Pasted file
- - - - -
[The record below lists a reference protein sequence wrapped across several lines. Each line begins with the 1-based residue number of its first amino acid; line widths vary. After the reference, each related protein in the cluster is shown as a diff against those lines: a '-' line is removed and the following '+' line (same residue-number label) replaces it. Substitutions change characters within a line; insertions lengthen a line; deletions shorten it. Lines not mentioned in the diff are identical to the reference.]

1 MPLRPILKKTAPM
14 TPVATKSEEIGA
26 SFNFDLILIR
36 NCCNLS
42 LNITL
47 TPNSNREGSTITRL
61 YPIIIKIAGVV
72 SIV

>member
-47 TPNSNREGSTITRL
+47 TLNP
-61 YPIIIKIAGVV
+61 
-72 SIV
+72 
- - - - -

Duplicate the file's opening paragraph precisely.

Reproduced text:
[The record below lists a reference protein sequence wrapped across several lines. Each line begins with the 1-based residue number of its first amino acid; line widths vary. After the reference, each related protein in the cluster is shown as a diff against those lines: a '-' line is removed and the following '+' line (same residue-number label) replaces it. Substitutions change characters within a line; insertions lengthen a line; deletions shorten it. Lines not mentioned in the diff are identical to the reference.]